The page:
How do we know when a smile isn't a smile? We think of a smile as something we do with our mouths, but a good smile isn't just symmetrical lips and perfect teeth. To really communicate a smile, you need to bring your eyes into the game.
And that goes for every gesture - facial, physical - every posture, movement. You can choose what you communicate by learning the nuances of body language.
When your hands are crossed across your chest, you are sending a different signal than when they are hanging by your sides, clasped behind your back, or stuffed in your pockets. Where are your hands now?
Say It with Feeling You know I said 55% of all communication is body language? Well 38% is the tone of your voice, how you speak. That leaves only 7% for what you say. So you see, you can communicate with 93% effectiveness without even saying a word. And how much effort do you put into these elements of communication?
Next time you catch yourself in a one-on-one conversation, think about the way you are speaking. Are you enunciating, speaking clearly, emphasising the words that matter? Are you saying 'umm' a lot or singing your words like a child instead of speaking with authority? Are you varying your pace or coming across as monotonous? You can control your volume, pace, and pitch to speak with a vibrant, powerful voice.
Evoke the Power of Words The impact of words in personal communication is considered only 7%, and yet words have the immense power to hurt or heal. To encourage or discourage. To support or sequester. This video says it best…
Use your words to draw pictures, to evoke emotions, to reassure. Use positive imagery to tell a story: For effective communication, tell stories and use words that give hope.
When Narendra Modi was campaigning, he focused on 'Achhe din aane waale hai' … message of hope that spread across the country … like an 'ugta hua suraj'. He never focused on 'desh ki haalat kharaab hai', which is the same message, but the words are not positive and instead of hope it evokes visions of poverty and corruption.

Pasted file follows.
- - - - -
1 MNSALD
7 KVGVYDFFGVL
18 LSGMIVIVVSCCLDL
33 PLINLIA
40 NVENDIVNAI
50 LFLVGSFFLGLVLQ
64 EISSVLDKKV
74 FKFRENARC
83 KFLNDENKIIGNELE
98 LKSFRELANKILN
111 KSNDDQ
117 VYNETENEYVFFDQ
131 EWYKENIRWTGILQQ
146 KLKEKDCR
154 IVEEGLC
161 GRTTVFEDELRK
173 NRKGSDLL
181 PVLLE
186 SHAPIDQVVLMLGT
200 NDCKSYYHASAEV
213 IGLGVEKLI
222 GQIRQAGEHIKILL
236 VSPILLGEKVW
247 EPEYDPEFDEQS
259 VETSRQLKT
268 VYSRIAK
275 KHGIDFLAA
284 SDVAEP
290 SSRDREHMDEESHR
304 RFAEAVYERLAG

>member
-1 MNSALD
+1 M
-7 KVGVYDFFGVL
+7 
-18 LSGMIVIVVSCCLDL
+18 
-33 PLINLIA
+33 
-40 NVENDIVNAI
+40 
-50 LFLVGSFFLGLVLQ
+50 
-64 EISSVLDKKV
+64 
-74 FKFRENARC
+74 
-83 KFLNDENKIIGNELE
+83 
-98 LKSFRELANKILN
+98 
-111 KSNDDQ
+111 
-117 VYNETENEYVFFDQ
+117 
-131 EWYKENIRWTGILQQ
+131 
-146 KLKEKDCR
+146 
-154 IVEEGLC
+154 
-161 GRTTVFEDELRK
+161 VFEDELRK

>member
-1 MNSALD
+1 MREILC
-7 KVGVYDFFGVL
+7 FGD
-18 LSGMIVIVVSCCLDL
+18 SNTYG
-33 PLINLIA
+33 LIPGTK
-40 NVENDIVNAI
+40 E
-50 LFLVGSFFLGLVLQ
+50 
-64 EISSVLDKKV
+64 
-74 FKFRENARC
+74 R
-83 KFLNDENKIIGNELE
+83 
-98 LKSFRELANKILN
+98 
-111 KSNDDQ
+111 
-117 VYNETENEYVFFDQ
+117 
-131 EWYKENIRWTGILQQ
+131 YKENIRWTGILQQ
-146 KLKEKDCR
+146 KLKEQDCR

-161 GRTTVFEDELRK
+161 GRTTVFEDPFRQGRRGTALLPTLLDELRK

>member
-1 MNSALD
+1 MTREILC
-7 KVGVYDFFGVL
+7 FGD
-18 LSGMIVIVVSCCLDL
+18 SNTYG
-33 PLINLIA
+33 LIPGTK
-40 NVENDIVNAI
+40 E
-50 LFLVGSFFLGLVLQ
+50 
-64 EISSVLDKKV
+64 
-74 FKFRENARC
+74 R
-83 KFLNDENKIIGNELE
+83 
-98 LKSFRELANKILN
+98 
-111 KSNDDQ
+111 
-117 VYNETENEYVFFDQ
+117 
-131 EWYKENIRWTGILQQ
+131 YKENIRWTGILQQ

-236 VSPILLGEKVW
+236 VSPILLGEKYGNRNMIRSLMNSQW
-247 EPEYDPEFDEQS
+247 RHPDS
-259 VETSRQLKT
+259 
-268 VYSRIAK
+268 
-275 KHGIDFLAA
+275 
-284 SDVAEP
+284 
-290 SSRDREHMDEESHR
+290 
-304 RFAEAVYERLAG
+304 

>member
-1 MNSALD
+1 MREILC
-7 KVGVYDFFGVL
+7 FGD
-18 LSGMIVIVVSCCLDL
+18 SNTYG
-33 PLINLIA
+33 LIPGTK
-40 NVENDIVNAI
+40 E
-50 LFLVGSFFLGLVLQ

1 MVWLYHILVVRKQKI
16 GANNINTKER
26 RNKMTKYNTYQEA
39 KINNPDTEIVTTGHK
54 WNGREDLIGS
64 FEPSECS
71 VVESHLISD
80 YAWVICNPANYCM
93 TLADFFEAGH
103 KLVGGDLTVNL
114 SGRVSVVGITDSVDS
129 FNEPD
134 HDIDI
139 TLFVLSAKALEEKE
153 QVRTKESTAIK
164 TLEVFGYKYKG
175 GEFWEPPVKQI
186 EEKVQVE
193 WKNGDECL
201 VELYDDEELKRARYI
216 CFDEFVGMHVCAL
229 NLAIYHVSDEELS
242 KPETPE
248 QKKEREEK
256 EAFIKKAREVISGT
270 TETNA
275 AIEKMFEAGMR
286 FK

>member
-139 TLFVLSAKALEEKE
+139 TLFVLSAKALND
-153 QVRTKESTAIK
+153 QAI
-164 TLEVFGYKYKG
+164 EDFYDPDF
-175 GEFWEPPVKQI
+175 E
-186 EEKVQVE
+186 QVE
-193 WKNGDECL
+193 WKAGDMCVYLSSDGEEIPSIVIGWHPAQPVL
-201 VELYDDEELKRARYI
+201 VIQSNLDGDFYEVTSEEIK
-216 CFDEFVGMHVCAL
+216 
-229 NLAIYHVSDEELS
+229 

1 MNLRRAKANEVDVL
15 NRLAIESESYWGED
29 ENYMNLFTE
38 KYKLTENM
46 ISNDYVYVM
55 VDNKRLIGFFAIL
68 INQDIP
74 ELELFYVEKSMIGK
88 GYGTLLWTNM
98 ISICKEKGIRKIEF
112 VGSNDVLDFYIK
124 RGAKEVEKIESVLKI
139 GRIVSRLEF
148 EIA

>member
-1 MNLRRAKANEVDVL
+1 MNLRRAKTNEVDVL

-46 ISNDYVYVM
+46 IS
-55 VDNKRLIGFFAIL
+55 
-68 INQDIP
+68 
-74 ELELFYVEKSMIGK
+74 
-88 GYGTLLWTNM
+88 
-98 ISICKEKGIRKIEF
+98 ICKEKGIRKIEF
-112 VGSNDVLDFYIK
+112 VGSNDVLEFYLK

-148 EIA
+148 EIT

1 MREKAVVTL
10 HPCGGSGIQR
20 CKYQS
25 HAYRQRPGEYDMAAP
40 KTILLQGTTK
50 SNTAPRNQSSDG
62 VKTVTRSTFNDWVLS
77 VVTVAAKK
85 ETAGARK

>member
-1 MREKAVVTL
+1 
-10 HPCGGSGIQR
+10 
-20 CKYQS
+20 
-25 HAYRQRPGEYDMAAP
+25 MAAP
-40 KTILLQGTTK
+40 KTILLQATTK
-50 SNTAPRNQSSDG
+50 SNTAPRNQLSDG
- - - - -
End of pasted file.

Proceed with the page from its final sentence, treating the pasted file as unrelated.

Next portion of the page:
In the video above, the words on the sign evoked the depressing thought of a blind person, a thought everyone wanted to avoid - no one wants to deal with that while they're going about their busy lives. When the words were changed - they evoked a beautiful day, brought smiles to peoples' faces, softened their moods, and had them reaching for their pockets.
Soldier Image Source: AmyJalapeno.com
Communication is greater than just the exchange of words - it is the sharing of ideas, the development of thought, the building of relationships, and the shaping of societies. Good communication can mean the difference between success and failure. Practice these communication skills to win in conversation and in life.
Use These Body Language Tips to Communicate Power, Confidence, and Openness Expand your body and open up When you are happy and proud, we say that 'chhati chowdi ho jaati hai', which means your chest expands and you puff up with pride. Although this is a figure of speech, it is based on a real physical reaction. Conversely, just by expanding your chest, you feel more confident. If you are slouching as you are reading, try this: Sit up straight, open up your shoulders a little (not too far back), jut your chest out, lean back with legs apart, and lift your chin slightly. You will immediately feel better, no matter what the context. Your mind registers your body movements and reacts accordingly. You will also seem more approachable when your body is open to someone. Make sure to angle your body towards the person you are speaking to.
Nervous hands can give you away Any nervousness or stress immediately shows up in your hand movements. They swing uncomfortably or you crack your knuckles. If you are standing or talking to someone, keep your gestures open, keeping your hands in an open hug. If you need to keep your hands from making you look agitated, rest them on your hips - a powerful pose.
Say it with your eyes Have you ever tried to talk to someone whose eyes keep flitting around or keep switching between you and their cell phone? How does it make you feel? Diminished, I imagine. Unimportant. Do you feel like talking to this person? Opening up? Do you feel like giving them what they want? Probably not.
If the idea of being plonked down in a room full of strangers…and not only talking to them but making them like you and want to work with you…sounds both impossible and nightmarish, you're not alone.
Most people - wealth, fame, fortune aside - get nervous at the thought of talking to strangers.
But…you can learn how to walk into a room and talk to anyone with confidence. The art of confident conversation has the power to change your life - personally and professionally - in a dramatic way. And once you master it, never again will you think twice about accepting an invitation, walking up to someone you admire…or even someone you know nothing about…and making a real connection.